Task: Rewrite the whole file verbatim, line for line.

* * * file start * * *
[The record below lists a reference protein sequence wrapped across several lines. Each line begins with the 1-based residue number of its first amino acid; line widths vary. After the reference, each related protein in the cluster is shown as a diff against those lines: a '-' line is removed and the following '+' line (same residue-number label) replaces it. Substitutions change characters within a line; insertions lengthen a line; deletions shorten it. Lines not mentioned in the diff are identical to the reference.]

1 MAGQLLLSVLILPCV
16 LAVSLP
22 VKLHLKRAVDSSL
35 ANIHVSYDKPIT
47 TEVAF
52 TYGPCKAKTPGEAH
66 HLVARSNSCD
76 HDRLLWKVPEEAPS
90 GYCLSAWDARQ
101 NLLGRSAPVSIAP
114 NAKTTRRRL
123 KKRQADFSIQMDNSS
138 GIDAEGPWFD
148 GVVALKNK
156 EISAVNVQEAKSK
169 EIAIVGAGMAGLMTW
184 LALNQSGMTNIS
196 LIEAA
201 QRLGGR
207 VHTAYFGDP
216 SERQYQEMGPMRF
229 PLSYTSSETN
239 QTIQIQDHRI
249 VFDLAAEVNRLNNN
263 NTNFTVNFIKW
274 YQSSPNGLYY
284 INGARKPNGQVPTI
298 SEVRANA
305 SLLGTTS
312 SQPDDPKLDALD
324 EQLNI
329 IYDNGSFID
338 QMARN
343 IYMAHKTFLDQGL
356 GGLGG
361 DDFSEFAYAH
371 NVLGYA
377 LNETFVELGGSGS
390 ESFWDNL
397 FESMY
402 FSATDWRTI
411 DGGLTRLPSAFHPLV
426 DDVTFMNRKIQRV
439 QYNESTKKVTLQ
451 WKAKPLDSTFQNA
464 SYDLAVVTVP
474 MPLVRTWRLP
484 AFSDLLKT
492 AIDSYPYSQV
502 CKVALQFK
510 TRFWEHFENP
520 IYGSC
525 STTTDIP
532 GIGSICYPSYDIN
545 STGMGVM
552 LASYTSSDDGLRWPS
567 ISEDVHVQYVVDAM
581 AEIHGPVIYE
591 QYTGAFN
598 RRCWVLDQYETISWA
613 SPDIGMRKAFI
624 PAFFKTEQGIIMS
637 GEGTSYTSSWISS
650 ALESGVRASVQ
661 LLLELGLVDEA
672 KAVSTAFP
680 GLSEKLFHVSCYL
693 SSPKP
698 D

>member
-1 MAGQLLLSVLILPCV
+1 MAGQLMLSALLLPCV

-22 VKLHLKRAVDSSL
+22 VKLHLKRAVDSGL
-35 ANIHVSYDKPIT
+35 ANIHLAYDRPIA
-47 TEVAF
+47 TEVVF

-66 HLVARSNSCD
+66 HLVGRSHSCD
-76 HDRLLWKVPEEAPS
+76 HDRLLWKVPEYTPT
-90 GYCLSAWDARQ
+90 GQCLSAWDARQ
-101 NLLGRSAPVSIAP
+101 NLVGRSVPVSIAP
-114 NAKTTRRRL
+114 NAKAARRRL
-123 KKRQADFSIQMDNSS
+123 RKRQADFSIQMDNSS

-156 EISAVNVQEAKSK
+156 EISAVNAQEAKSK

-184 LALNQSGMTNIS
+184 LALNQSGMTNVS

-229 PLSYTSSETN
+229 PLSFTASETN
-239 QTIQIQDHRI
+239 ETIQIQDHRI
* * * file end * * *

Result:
[The record below lists a reference protein sequence wrapped across several lines. Each line begins with the 1-based residue number of its first amino acid; line widths vary. After the reference, each related protein in the cluster is shown as a diff against those lines: a '-' line is removed and the following '+' line (same residue-number label) replaces it. Substitutions change characters within a line; insertions lengthen a line; deletions shorten it. Lines not mentioned in the diff are identical to the reference.]

1 MAGQLLLSVLILPCV
16 LAVSLP
22 VKLHLKRAVDSSL
35 ANIHVSYDKPIT
47 TEVAF
52 TYGPCKAKTPGEAH
66 HLVARSNSCD
76 HDRLLWKVPEEAPS
90 GYCLSAWDARQ
101 NLLGRSAPVSIAP
114 NAKTTRRRL
123 KKRQADFSIQMDNSS
138 GIDAEGPWFD
148 GVVALKNK
156 EISAVNVQEAKSK
169 EIAIVGAGMAGLMTW
184 LALNQSGMTNIS
196 LIEAA
201 QRLGGR
207 VHTAYFGDP
216 SERQYQEMGPMRF
229 PLSYTSSETN
239 QTIQIQDHRI
249 VFDLAAEVNRLNNN
263 NTNFTVNFIKW
274 YQSSPNGLYY
284 INGARKPNGQVPTI
298 SEVRANA
305 SLLGTTS
312 SQPDDPKLDALD
324 EQLNI
329 IYDNGSFID
338 QMARN
343 IYMAHKTFLDQGL
356 GGLGG
361 DDFSEFAYAH
371 NVLGYA
377 LNETFVELGGSGS
390 ESFWDNL
397 FESMY
402 FSATDWRTI
411 DGGLTRLPSAFHPLV
426 DDVTFMNRKIQRV
439 QYNESTKKVTLQ
451 WKAKPLDSTFQNA
464 SYDLAVVTVP
474 MPLVRTWRLP
484 AFSDLLKT
492 AIDSYPYSQV
502 CKVALQFK
510 TRFWEHFENP
520 IYGSC
525 STTTDIP
532 GIGSICYPSYDIN
545 STGMGVM
552 LASYTSSDDGLRWPS
567 ISEDVHVQYVVDAM
581 AEIHGPVIYE
591 QYTGAFN
598 RRCWVLDQYETISWA
613 SPDIGMRKAFI
624 PAFFKTEQGIIMS
637 GEGTSYTSSWISS
650 ALESGVRASVQ
661 LLLELGLVDEA
672 KAVSTAFP
680 GLSEKLFHVSCYL
693 SSPKP
698 D

>member
-1 MAGQLLLSVLILPCV
+1 MAGQLMLSALLLPCV

-22 VKLHLKRAVDSSL
+22 VKLHLKRAVDSGL
-35 ANIHVSYDKPIT
+35 ANIHLAYDRPIA
-47 TEVAF
+47 TEVVF

-66 HLVARSNSCD
+66 HLVGRSHSCD
-76 HDRLLWKVPEEAPS
+76 HDRLLWKVPEYTPT
-90 GYCLSAWDARQ
+90 GQCLSAWDARQ
-101 NLLGRSAPVSIAP
+101 NLVGRSVPVSIAP
-114 NAKTTRRRL
+114 NAKAARRRL
-123 KKRQADFSIQMDNSS
+123 RKRQADFSIQMDNSS

-156 EISAVNVQEAKSK
+156 EISAVNAQEAKSK

-184 LALNQSGMTNIS
+184 LALNQSGMTNVS

-229 PLSYTSSETN
+229 PLSFTASETN
-239 QTIQIQDHRI
+239 ETIQIQDHRI